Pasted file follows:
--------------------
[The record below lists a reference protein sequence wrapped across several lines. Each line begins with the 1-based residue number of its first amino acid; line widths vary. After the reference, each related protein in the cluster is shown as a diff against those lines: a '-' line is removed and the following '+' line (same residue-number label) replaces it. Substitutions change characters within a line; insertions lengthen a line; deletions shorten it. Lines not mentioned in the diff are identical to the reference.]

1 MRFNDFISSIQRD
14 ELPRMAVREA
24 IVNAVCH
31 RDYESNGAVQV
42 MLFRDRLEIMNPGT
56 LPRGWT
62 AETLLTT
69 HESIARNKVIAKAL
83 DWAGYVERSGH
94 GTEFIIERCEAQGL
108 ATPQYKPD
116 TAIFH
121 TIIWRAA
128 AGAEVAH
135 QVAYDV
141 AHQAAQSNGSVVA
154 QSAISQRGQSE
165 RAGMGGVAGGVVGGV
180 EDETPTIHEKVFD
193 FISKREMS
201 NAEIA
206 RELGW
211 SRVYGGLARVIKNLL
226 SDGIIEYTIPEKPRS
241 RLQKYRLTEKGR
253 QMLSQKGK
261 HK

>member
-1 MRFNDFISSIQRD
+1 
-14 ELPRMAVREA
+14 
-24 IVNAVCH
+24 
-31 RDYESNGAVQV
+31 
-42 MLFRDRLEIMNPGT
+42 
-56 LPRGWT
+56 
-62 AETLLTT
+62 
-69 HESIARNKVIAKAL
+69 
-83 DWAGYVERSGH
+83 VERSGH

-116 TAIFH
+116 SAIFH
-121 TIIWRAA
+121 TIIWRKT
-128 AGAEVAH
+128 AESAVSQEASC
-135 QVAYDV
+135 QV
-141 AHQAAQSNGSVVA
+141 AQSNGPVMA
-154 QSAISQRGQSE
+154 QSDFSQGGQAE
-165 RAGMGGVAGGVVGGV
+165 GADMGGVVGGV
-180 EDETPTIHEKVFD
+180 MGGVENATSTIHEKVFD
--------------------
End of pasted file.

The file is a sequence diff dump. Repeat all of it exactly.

[The record below lists a reference protein sequence wrapped across several lines. Each line begins with the 1-based residue number of its first amino acid; line widths vary. After the reference, each related protein in the cluster is shown as a diff against those lines: a '-' line is removed and the following '+' line (same residue-number label) replaces it. Substitutions change characters within a line; insertions lengthen a line; deletions shorten it. Lines not mentioned in the diff are identical to the reference.]

1 MRFNDFISSIQRD
14 ELPRMAVREA
24 IVNAVCH
31 RDYESNGAVQV
42 MLFRDRLEIMNPGT
56 LPRGWT
62 AETLLTT
69 HESIARNKVIAKAL
83 DWAGYVERSGH
94 GTEFIIERCEAQGL
108 ATPQYKPD
116 TAIFH
121 TIIWRAA
128 AGAEVAH
135 QVAYDV
141 AHQAAQSNGSVVA
154 QSAISQRGQSE
165 RAGMGGVAGGVVGGV
180 EDETPTIHEKVFD
193 FISKREMS
201 NAEIA
206 RELGW
211 SRVYGGLARVIKNLL
226 SDGIIEYTIPEKPRS
241 RLQKYRLTEKGR
253 QMLSQKGK
261 HK

>member
-1 MRFNDFISSIQRD
+1 
-14 ELPRMAVREA
+14 
-24 IVNAVCH
+24 
-31 RDYESNGAVQV
+31 
-42 MLFRDRLEIMNPGT
+42 
-56 LPRGWT
+56 
-62 AETLLTT
+62 
-69 HESIARNKVIAKAL
+69 
-83 DWAGYVERSGH
+83 VERSGH

-116 TAIFH
+116 SAIFH
-121 TIIWRAA
+121 TIIWRKT
-128 AGAEVAH
+128 AESAVSQEASC
-135 QVAYDV
+135 QV
-141 AHQAAQSNGSVVA
+141 AQSNGPVMA
-154 QSAISQRGQSE
+154 QSDFSQGGQAE
-165 RAGMGGVAGGVVGGV
+165 GADMGGVVGGV
-180 EDETPTIHEKVFD
+180 MGGVENATSTIHEKVFD